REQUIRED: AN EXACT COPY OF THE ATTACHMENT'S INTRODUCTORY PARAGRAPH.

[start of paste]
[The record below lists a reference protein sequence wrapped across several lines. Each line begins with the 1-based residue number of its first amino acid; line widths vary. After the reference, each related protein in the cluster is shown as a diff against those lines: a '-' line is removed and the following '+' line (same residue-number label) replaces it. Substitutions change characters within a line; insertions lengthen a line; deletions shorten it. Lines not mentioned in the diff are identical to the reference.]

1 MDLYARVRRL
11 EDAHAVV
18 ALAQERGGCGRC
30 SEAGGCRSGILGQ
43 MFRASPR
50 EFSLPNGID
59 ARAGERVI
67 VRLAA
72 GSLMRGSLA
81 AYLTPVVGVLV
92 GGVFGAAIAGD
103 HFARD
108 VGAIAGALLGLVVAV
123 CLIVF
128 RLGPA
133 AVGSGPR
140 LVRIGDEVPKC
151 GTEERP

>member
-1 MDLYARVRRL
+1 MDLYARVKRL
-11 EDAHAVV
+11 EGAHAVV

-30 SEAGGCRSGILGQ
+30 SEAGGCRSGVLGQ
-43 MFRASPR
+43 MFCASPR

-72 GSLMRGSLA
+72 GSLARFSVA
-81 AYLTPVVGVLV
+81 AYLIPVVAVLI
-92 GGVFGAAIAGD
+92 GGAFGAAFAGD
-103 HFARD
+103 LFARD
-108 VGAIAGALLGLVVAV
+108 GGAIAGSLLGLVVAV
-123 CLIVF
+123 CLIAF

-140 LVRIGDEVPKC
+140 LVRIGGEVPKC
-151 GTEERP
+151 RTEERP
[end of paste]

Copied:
[The record below lists a reference protein sequence wrapped across several lines. Each line begins with the 1-based residue number of its first amino acid; line widths vary. After the reference, each related protein in the cluster is shown as a diff against those lines: a '-' line is removed and the following '+' line (same residue-number label) replaces it. Substitutions change characters within a line; insertions lengthen a line; deletions shorten it. Lines not mentioned in the diff are identical to the reference.]